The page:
How Are Raisins Made?
Raisins are made from grapes that have been dried in the sun or by artificial heat. To make sun-dried raisins, sweet, seedless grapes are cut from the vines and spread out to dry on large sheets of brown paper. Sunshine turns the grapes into raisins in about three weeks.
The raisins are then taken to the packing plant where special machinery removes the dirt and stems. They are poured into a hopper which feeds onto a series of conveyor belts and drums that remove any remaining stems, chaff or light weight fruit.
Then, the raisins are sent through a brisk vacuum air stream to catch any undesirable material that may have been missed.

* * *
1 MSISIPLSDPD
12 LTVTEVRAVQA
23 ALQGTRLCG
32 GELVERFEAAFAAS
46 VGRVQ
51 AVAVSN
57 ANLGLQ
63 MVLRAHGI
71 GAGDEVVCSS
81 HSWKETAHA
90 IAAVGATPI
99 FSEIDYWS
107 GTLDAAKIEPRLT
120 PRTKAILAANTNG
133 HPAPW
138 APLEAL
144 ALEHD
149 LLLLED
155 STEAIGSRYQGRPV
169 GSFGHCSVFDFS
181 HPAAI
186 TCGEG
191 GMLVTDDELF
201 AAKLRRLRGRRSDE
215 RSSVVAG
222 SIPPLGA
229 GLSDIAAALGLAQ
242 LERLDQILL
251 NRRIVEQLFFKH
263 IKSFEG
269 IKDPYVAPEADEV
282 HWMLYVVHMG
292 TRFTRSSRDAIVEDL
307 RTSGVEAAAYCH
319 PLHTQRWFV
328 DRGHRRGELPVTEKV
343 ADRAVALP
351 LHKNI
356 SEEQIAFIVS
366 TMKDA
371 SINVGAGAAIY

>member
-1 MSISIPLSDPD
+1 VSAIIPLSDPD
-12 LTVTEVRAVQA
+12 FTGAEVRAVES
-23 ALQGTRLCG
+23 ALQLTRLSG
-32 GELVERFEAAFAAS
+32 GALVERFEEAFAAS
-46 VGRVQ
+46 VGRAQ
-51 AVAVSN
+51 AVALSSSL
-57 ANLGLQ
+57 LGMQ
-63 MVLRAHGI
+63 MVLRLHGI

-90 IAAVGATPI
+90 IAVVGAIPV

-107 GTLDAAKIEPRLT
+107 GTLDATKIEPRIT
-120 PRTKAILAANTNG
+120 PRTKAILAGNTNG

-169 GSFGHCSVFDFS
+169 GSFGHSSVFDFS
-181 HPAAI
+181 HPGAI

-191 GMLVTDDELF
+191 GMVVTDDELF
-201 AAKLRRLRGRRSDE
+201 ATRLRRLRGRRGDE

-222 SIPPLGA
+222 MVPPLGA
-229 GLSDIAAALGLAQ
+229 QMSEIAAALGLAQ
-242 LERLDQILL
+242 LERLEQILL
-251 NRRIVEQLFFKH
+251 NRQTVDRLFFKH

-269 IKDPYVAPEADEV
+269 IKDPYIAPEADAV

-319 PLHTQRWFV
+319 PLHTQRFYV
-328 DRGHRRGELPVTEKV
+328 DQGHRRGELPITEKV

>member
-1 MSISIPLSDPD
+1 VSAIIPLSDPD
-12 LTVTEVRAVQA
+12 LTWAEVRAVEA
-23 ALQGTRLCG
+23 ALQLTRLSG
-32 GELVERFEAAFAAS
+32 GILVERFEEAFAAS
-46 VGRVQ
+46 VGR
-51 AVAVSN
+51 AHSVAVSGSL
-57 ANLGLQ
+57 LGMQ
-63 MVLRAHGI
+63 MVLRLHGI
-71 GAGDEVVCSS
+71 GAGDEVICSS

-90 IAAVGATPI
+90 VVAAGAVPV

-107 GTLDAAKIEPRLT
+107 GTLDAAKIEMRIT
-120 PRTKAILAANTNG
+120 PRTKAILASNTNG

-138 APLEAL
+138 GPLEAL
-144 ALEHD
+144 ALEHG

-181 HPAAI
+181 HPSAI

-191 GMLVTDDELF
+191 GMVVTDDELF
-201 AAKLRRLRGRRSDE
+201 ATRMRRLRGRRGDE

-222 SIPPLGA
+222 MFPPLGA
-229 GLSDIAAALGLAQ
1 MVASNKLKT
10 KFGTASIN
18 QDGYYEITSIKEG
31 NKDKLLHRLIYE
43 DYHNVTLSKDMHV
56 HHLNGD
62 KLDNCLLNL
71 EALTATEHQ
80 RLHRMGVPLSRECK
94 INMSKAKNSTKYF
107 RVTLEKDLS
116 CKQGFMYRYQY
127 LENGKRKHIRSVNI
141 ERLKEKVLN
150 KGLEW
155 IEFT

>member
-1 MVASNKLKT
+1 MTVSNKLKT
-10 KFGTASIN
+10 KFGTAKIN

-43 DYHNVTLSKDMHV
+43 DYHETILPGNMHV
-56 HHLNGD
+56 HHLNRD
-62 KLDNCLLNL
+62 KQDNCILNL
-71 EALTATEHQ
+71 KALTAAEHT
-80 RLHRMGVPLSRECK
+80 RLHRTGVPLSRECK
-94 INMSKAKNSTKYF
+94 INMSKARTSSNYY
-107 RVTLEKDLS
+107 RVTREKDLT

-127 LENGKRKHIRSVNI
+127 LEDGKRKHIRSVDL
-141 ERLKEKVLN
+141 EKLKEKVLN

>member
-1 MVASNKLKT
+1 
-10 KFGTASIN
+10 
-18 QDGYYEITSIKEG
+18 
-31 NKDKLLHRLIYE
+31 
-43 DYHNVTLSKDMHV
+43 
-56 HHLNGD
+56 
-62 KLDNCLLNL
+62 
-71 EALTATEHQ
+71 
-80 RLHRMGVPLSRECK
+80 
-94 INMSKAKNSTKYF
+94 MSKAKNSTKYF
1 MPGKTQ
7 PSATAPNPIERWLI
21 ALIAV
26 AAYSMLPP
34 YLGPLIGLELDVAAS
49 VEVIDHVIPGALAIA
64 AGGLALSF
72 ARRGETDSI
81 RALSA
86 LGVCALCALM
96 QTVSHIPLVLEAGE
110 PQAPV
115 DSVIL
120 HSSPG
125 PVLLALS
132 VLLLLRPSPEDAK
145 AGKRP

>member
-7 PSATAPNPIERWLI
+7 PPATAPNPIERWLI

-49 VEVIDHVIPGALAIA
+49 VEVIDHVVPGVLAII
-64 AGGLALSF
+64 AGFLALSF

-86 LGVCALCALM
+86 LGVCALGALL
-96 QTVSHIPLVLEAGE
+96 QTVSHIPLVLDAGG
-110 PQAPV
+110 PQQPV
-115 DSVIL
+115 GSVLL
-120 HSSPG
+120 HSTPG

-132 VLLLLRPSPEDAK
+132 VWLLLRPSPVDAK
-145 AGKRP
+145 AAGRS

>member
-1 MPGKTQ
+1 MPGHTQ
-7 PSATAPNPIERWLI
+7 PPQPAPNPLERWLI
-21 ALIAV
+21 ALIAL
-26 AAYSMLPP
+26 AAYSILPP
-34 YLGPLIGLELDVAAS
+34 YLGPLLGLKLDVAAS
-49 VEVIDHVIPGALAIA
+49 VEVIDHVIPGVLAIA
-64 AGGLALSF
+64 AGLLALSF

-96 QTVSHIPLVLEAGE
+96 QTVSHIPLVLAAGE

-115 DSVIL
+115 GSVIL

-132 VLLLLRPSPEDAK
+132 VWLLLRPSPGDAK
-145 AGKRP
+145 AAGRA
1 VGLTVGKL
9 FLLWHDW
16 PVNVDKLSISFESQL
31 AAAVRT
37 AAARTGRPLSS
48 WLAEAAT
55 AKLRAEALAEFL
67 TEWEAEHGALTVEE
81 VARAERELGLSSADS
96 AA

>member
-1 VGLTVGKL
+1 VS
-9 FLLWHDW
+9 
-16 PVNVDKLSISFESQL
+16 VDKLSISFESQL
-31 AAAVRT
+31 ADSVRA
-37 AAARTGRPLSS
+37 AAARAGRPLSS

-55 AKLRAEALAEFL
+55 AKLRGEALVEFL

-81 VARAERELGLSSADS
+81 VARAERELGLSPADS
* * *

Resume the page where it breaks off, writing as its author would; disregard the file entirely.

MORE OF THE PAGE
Then they are size-graded and thoroughly washed. The raisins then move past a sophisticated laser sorter that uses light beams and a computer to determine if anything other than raisins is passing through the stream.
If the computer determines something is not a raisin, it instantly sends a small burst of air to knock the material out of the stream into a trough below, all at incredibly high speeds!
Hand inspections are done throughout the packaging process by quality control technicians. Next, the cleaned raisins are put into large wooden bins, called sweat boxes, to equalize their moisture content. Finally, the raisins are washed, inspected, and packaged.